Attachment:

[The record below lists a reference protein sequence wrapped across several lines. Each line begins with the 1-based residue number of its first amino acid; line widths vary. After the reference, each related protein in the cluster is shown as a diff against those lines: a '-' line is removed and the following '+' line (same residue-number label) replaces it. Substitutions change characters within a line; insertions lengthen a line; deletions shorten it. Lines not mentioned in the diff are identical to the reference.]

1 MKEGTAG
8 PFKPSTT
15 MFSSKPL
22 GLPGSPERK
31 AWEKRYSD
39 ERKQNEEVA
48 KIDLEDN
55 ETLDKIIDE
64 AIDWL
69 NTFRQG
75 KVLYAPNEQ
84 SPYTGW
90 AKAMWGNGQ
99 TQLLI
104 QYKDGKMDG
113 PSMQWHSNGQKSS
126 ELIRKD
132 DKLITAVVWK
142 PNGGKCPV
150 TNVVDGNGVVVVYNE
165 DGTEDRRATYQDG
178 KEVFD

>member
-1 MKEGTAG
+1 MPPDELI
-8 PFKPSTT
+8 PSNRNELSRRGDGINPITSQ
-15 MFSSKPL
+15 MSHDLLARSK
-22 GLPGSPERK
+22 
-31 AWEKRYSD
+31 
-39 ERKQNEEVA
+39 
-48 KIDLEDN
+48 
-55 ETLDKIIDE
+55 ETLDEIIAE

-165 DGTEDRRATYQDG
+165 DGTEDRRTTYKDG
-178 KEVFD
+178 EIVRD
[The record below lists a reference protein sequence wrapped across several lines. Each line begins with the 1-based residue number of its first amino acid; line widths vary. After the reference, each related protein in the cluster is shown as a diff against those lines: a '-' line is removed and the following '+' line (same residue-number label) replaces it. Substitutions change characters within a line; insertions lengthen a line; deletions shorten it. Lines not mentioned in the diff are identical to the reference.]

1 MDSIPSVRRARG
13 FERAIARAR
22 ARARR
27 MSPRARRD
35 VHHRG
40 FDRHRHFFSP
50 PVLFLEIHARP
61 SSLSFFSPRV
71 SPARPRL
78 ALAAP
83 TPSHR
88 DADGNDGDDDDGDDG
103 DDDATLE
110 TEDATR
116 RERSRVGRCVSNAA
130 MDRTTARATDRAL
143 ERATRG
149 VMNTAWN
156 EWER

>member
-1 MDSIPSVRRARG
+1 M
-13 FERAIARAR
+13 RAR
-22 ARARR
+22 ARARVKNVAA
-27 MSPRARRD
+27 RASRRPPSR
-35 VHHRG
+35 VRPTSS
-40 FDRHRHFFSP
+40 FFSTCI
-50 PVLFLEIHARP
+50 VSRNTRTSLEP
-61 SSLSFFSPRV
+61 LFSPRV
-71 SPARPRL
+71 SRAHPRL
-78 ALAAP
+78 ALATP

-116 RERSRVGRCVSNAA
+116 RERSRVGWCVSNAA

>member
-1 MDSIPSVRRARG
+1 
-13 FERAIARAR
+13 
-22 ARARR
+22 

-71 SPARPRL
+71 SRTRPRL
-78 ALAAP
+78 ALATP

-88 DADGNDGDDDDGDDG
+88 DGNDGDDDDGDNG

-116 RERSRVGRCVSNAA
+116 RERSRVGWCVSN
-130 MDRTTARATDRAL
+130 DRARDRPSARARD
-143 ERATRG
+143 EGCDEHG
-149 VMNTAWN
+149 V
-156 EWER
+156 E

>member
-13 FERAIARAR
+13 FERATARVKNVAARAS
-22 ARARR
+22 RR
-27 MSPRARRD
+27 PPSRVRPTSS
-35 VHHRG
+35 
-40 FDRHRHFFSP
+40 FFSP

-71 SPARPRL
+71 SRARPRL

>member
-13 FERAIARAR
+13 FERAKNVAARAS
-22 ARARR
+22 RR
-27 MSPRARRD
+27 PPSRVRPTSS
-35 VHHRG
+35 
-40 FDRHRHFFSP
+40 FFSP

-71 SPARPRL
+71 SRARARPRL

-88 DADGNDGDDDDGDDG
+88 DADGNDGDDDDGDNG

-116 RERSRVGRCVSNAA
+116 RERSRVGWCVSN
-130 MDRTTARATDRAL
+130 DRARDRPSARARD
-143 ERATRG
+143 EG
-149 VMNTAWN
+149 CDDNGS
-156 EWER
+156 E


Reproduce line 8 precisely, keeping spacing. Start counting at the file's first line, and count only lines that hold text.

48 KIDLEDN